Thursday, 20 March 2014


Non-fiction ~ memoirs
Published 1925
Approx. 62,000 words
(First read 20/03/2014)

Mother is the highly enjoyable sequel to Our Family Affairs: 1867-1896 (1920).  I presume the only reason Fred didn't call it Our Family Affairs: 1896-1918 is that he wanted to leave an enduring tribute to his much-loved mother.  Yes, Mary (Sidgwick) Benson (1841-1918) is the focus of the book but she's far from being the exclusive focus.  A good two-thirds of it is devoted to other family members, in this order: EFB himself, his doomed sister Maggie (1865-1916), brother Hugh (1871-1914), the family nurse Beth (1819-1911), and, somewhat bringing up the rear, brother Arthur (1862-1925). 
Rather than whiffling on endlessly I'll just pick out a few highlights.
George I of Greece
EFB, after performing relief work in Greece following some kind of war they had there in the 1890s¹:
When I got home I was told by Lord Wantage, the head of the Red Cross, that King George of Greece had expressed an amiable desire to decorate with the Order of the Redeemer two of those who had been engaged in this relief work, and that my name had been recommended.  But from that day to this I never heard a word more about it, and the mystery as to whether the Order of the Redeemer was lost in the post, or whether King George, on second thoughts, considered that it would be too much pleasure, remains unsolved.
 EFB on Oscar Wilde in his prime²:
[...] Oscar Wilde was producing the plays which, however artificial they may seem now, sent his audiences reeling into the street, intoxicated by epigram and paradox.  None of them had the smallest spark of immortality, except possibly The Importance of Being Earnest, but they were very new, and their audacious nonsense was very like wit.
No comment.
My and EFB's sentiments on this subject tally exactly:
[...] the greatest wizard of all was Emily Brontë: how many times I have read Wuthering Heights I have no idea, but never, in spite of the clumsiness of its narration, have I laid it down without the firm conviction that it stands alone at the head of all novels in the English language.
(Rather like Mother, EFB's Charlotte Brontë (1932) is as much ~ if not actually more ~ about the other members of the family, especially Emily.)
EFB on what his mother thought of the Benson brothers' books, particularly Fred's, circa 1905:
Mary Benson at 19
[...] it was becoming common knowledge between her and me that she found the sort of book that I was writing now quite intolerable, [...] none of us yet had written anything that gave her any sense of personal pride. [...]  Some struck her as too quietist for the world [Arthur's], and some too worldly for her own quietism [Fred's]; some were propagandist of beliefs she did not share [Hugh's], and some were sentimental, and some were crude, and I feel convinced that she never read twice anything that any of us had written, nor indeed would have read much of it all once, if it had not been we who had written it.  She liked "bits" in most [of them], but not one spark of inspiration, not one crumb of the bread of life, did she find in any of them.³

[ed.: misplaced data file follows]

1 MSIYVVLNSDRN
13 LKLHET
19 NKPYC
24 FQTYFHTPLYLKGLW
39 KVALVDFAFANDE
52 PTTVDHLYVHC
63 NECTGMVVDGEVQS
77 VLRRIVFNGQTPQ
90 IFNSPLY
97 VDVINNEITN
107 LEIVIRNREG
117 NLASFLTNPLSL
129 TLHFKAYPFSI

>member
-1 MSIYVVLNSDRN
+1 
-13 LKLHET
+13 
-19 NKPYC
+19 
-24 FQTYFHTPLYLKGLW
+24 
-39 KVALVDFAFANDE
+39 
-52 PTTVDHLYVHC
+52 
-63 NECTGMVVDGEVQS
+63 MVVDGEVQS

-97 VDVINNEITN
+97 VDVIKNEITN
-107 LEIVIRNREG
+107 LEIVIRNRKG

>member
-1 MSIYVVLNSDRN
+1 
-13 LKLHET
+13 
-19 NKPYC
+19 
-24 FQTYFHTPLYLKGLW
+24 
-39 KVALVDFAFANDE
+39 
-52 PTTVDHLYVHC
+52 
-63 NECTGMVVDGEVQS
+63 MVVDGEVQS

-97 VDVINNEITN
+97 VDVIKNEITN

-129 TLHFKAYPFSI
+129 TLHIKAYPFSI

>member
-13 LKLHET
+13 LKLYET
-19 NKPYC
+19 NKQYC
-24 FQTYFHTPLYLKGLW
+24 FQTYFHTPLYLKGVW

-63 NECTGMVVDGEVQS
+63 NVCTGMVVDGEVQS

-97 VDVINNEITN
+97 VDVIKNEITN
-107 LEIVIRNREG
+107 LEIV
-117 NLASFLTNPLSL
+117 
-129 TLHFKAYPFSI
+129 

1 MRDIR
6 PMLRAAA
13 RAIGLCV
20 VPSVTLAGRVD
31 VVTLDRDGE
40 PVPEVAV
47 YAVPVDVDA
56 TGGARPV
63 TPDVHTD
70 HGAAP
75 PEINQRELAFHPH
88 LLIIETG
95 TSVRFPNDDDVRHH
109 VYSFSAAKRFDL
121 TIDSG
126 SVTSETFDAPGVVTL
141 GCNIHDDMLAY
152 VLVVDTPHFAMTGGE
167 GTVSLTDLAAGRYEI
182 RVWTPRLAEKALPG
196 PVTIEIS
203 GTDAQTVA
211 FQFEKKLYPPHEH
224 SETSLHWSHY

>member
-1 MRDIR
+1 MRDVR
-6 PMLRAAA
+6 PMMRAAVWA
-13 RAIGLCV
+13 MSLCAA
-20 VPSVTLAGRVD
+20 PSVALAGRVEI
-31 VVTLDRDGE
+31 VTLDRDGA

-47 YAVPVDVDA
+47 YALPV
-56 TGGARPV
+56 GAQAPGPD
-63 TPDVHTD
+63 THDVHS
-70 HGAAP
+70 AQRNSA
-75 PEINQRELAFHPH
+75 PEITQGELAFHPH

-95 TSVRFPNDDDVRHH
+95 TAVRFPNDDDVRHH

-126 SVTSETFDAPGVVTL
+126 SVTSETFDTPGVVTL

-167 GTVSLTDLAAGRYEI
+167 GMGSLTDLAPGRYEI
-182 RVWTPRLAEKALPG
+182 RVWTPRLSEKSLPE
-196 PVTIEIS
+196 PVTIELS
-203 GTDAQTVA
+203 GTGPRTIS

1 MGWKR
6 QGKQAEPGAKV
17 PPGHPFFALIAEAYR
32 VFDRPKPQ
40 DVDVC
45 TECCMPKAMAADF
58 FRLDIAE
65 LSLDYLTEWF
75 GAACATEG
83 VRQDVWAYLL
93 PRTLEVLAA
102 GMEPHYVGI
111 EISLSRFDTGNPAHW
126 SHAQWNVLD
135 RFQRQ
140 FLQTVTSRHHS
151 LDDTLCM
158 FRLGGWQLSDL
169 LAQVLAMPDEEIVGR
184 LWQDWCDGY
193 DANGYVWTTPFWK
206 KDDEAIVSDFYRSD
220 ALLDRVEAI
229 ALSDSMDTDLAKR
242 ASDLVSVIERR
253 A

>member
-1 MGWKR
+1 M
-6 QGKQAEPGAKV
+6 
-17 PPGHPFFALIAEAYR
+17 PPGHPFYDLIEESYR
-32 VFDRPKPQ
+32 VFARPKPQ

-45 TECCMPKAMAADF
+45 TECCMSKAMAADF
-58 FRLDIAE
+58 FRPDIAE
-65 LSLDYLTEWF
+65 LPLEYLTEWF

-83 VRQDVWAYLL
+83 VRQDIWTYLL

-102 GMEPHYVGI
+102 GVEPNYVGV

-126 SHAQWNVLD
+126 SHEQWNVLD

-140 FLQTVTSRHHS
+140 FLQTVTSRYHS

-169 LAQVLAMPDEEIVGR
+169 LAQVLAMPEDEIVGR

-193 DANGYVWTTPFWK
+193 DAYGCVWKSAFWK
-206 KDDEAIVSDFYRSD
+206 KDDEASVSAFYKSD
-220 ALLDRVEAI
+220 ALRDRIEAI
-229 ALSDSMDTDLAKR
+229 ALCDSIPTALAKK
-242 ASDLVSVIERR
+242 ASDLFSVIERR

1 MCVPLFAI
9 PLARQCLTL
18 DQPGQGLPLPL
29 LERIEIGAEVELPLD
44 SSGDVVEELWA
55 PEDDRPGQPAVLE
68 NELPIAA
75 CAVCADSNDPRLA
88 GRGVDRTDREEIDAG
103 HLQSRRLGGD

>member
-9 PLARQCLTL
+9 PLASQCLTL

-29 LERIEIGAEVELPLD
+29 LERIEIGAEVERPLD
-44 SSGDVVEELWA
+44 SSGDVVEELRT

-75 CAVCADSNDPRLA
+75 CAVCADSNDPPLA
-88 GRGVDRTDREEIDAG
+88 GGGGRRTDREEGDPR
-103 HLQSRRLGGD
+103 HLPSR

Francis Yeats Brown
The section in which EFB talks about his close friendship with the young Francis Yeats Brown⁴ is interesting and ~ possibly ~ more revealing than he intended.  FYB was about 20 years younger than EFB and, at the start of their friendship, which apparently lasted several years, aged about 20.  And oh my! do those holidays they spent together in Italy ever sound idyllic under Fred's pen!
[...] the love of the sea and the swimming and the basking, and presently we spent inseparable days among rocks and sea-caves, or climbed, perspiring, through the woods of chestnut and laburnum to the Portofino Kulm [...]  another summer I settled down with him from May to August in that enchanted castle of Portofino.  [They slept in hammocks side by side in the garden]  And as long as I live I shall bear in my inward heart of happiness that nightly falling to sleep in the open, with the scent of stocks, and the drowsy pulse of the sea below, and the stars burning in the boughs of the stone-pine, and the black shadow of the castello lying across the white, moonstruck garden, and the sense of a drowsy friend in the hammock close by.
Now I ask you, Gentle Reader, if that isn't Love, what is?  (By contrast, there's none of this kind of rapture ~ in fact, there's no rapture at all ~ when he talks about his dealings with John Ellingham Brooks, the shirt-lifting pal he shared a house with on Capri ...)
The section in which the author recounts the final decline and death of the family nursemaid Beth, who served the Sidgwicks and the Bensons faithfully and with love for 77 years, is pretty well guaranteed to have you reaching for a hanky.  It did me.  [For more on Beth, see Across the Stream.]
Gaaah! this is going on forever! ~ okay, I'm going to wrap it up here.  I highly recommend Mother for anyone who has the least interest in the Benson family, Fred in particular: the book is ram-full of goodies, far too many to mention.

¹ "Don't blind us with details, Ewie!"
² Benson returned to the subject of Wilde ~ and was slightly less dismissive ~ in As We Were (1930).
³ For the happy ending to this subject see under David Blaize.
⁴ (1886-1944); author of The Lives of a Bengal Lancer (1930). 

A certain Mr Rodney Bolt has produced a biography of Mary Benson, the splendidly titled As Good as God, as Clever as the Devil: The Impossible Life of Mary Benson, published by Atlantic Books in 2011. 

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